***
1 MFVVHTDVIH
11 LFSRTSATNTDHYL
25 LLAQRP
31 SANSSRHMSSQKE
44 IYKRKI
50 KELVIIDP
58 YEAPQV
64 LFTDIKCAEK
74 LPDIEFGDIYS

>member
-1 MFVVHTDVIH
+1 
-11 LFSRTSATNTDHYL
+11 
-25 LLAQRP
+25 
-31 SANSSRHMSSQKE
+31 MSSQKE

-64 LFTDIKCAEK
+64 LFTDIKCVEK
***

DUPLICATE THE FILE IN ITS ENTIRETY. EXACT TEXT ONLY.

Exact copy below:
1 MFVVHTDVIH
11 LFSRTSATNTDHYL
25 LLAQRP
31 SANSSRHMSSQKE
44 IYKRKI
50 KELVIIDP
58 YEAPQV
64 LFTDIKCAEK
74 LPDIEFGDIYS

>member
-1 MFVVHTDVIH
+1 
-11 LFSRTSATNTDHYL
+11 
-25 LLAQRP
+25 
-31 SANSSRHMSSQKE
+31 MSSQKE

-64 LFTDIKCAEK
+64 LFTDIKCVEK